QT interval in Toxicology


The QT interval is measured from the initiation of the QRS complex to the end of the T wave and largely represents ventricular repolarisation. Prolongation of the QT interval is important clinically as it is associated with life threatening Torsades de Pointes (TdP). QT prolongation can be due to congenital or acquired causes. Of the acquired causes, drugs are a common culprit – with the usual mechanism being blockade of the inward rectifying potassium channel.

Risk Assessment

In the poisoned patient, you should consider QT prolongation in any exposure to a QT prolonging agent. Drugs associated with QT prolongation and TdP are listed below (this list is not exhaustive):


QT prolongation without a history of exposure to a QT prolonging drug should prompt consideration for other causes of QT prolongation;

  • Hypokalaemia
  • Hypomagnesaemia
  • Hypocalcaemia
  • Congenital QT prolongation

  A previous ECG maybe helpful in these cases.

Measuring the QT & plotting on the nomogram

The best approach to measuring the QT is to measure the QT interval in multiple leads and take the median value1. Be mindful that computer generated QT calculations are unreliable and should not be used.

Plot the QT on the QT nomogram to determine risk of TdP. Values above the line are at risk of TdP and warrant closer observation.


The QT nomogram has a sensitivity of 97% and specificity of 99% for predicting TdP following toxicological ingestions and has been found to be more accurate in predicting TdP than using Bazett’s QTc of 440ms or 500ms.1



For the above example the measured QT in leads I, II aVF, V2, V4, V6 are 320, 340, 320, 300, 340 and 320 respectively. This gives a median QT of 320ms. Note the computer generated QT is longer at 360ms, correcting with Bazett’s formula to 485 – which would be considered prolonged. However plotting this on the nomogram shows a level which is well below the risk line. Bazett’s QTc overcorrects in tachycardia and undercorrects for slow heart rates and should not used in toxicology patients to determine overall risk of TdP.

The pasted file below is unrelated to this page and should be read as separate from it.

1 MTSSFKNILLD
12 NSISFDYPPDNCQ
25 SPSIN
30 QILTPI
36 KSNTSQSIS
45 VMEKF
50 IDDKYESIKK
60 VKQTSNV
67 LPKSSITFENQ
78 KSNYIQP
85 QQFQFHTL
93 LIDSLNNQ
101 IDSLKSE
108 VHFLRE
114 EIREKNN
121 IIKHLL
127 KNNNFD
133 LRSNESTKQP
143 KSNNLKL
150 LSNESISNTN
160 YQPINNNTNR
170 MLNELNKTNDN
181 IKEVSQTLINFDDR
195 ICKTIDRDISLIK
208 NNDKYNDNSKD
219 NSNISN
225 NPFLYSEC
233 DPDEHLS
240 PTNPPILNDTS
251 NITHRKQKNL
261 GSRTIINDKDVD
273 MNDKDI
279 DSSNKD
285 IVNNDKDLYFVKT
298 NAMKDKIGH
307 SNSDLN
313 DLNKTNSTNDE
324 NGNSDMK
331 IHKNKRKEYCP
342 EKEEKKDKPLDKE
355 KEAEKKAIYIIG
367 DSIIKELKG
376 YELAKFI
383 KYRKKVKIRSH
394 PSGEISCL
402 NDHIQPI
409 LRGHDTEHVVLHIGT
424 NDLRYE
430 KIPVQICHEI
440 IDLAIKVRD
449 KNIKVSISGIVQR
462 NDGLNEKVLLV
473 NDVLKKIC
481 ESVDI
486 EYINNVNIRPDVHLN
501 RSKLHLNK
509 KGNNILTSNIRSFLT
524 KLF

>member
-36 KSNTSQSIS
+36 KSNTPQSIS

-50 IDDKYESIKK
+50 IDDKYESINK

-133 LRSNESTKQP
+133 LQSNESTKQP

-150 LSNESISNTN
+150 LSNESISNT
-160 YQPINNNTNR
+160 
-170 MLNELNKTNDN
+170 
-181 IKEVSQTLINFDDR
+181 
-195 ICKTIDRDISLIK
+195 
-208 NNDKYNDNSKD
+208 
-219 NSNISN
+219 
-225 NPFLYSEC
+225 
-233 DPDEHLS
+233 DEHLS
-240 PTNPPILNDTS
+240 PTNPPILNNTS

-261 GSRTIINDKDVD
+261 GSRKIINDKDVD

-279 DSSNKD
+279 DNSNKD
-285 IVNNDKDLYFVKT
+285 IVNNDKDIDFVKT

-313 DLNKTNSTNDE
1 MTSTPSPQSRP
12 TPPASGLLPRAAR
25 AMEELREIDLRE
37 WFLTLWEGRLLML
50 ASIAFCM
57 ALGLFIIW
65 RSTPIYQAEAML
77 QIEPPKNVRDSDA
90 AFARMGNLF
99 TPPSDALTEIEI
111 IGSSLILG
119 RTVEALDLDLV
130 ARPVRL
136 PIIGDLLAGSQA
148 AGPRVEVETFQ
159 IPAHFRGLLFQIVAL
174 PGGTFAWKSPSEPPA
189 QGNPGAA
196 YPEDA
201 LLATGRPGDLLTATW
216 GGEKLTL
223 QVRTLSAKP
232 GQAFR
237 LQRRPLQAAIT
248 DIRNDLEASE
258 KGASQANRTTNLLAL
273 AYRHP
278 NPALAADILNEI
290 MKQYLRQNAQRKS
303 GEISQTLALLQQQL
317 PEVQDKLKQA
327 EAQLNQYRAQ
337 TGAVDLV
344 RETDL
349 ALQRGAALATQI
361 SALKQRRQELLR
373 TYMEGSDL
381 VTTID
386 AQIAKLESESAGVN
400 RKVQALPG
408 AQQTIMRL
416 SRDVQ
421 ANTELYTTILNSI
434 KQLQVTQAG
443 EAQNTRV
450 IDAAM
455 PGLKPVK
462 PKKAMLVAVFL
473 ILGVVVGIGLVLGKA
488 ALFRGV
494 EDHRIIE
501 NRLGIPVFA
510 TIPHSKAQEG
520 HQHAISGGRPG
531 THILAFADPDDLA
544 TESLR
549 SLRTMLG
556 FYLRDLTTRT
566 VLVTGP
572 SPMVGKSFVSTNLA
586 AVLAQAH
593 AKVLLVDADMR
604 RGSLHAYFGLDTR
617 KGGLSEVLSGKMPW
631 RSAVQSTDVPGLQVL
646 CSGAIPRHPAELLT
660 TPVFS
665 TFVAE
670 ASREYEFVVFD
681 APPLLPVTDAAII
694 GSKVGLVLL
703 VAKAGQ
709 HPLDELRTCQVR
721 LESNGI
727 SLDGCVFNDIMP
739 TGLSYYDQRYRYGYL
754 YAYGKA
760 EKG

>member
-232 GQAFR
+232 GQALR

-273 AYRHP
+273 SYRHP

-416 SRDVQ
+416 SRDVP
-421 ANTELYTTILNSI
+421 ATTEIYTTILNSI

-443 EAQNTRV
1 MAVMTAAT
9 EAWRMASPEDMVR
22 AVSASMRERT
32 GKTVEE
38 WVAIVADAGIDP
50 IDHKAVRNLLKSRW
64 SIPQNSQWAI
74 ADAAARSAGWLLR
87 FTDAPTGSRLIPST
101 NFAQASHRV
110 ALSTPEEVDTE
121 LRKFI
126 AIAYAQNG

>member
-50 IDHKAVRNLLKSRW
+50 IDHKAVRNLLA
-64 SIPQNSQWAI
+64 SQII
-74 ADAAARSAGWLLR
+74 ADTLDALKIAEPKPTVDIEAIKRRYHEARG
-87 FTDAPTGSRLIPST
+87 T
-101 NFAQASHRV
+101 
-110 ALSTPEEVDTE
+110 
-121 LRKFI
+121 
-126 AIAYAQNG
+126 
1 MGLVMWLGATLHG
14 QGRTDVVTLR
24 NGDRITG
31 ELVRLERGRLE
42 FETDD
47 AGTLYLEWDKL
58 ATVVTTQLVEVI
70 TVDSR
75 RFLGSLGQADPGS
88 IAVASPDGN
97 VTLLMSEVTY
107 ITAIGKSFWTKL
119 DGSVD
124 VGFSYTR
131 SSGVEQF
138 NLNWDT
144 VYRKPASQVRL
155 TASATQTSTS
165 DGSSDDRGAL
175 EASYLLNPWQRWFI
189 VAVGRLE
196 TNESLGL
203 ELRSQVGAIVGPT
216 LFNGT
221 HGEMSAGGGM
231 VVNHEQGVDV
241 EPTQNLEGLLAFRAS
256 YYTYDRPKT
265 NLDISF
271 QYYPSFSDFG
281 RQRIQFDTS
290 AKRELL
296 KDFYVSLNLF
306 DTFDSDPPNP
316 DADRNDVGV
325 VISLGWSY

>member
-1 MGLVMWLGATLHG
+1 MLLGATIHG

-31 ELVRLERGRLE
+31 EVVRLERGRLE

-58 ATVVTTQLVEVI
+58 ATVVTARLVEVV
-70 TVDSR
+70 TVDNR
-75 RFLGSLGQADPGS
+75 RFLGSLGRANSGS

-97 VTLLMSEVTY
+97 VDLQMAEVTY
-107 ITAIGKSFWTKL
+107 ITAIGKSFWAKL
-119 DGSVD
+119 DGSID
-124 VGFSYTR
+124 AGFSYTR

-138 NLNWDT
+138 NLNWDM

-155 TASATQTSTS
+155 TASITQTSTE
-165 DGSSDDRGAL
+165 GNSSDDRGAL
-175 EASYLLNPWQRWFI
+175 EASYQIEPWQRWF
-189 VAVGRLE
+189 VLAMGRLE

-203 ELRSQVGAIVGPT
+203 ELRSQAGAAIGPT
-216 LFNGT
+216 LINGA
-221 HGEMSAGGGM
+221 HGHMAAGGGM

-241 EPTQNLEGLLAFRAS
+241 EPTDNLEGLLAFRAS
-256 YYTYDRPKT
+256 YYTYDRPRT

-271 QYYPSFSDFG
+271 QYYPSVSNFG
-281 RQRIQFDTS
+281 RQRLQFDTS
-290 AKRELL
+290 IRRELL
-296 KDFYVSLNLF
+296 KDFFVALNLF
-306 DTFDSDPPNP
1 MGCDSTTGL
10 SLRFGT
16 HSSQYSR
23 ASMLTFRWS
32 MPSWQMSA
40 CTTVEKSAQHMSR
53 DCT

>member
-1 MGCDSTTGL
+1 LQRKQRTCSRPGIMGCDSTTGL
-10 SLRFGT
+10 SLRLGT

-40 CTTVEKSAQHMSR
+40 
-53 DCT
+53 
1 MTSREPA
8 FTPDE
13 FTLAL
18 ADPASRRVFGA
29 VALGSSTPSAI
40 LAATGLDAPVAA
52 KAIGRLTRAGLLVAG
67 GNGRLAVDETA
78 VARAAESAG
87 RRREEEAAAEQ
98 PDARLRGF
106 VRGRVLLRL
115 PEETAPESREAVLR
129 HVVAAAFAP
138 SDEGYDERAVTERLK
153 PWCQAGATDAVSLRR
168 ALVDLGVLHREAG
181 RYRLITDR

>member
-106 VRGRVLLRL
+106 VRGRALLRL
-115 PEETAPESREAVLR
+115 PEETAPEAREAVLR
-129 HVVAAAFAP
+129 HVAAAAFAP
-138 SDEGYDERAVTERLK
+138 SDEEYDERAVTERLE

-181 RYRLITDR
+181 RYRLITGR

Management of prolonged QT

Observe patient in a monitored environment with continuous telemetry. Review ECGs q4h to follow progression.

Correct modifiable risk factors for TdP;

  • Hypoxia
  • Hypokalaemia              (aim for K> 4.0)
  • Hypomagnesaemia     (aim for Mg2+> 1.0)
  • Hypocalcaemia:            (aim for iCa > 1.2)

Management of Torsades de Pointes

As above and give magnesium sulphate 10mmol (0.1mmol/kg paediatrics) over 10 min, repeat as required.

Electrical cardioversion may be required in prolonged cases – although most cases are self-terminating bursts. Consider overdrive pacing or lignocaine if refractory.


All poisoned patients with a prolonged QT interval should be discussed with the toxicology unit. Most are suitable for admission to the Short Stay Unit as a monitored patient with continuous telemetry and frequent ECGs until the QT interval normalises.

Additional Information

The QT nomogram was developed based on a ‘cloud’ of QT-RR pairings of individuals over the course of 24h period.1You can look at clouds of QT-HR pairings for separate drugs to determine whether they are QT prolonging drugs.  Of the 4 drug clouds below, only amisulpride is associated with prolonged QT and the potential development of TdP.


  Further reading


  1. Isbister G and Page C. “Drug induced QT prolongation: the measurement and assessment of the QT interval in clinical practive. Brit J Clin Pharmacol 2012; 76(1):48-57
  2. Thomas S and Behr E. “Pharmacological treatment of acquired QT prolongation and torsades de pointes.” Br J Clin Pharmacol 2015; 81(3):420-7